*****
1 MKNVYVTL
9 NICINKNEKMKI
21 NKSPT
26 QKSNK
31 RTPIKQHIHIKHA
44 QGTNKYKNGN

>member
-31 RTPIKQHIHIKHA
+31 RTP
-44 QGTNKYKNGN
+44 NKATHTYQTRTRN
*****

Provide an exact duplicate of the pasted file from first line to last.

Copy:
1 MKNVYVTL
9 NICINKNEKMKI
21 NKSPT
26 QKSNK
31 RTPIKQHIHIKHA
44 QGTNKYKNGN

>member
-31 RTPIKQHIHIKHA
+31 RTP
-44 QGTNKYKNGN
+44 NKATHTYQTRTRN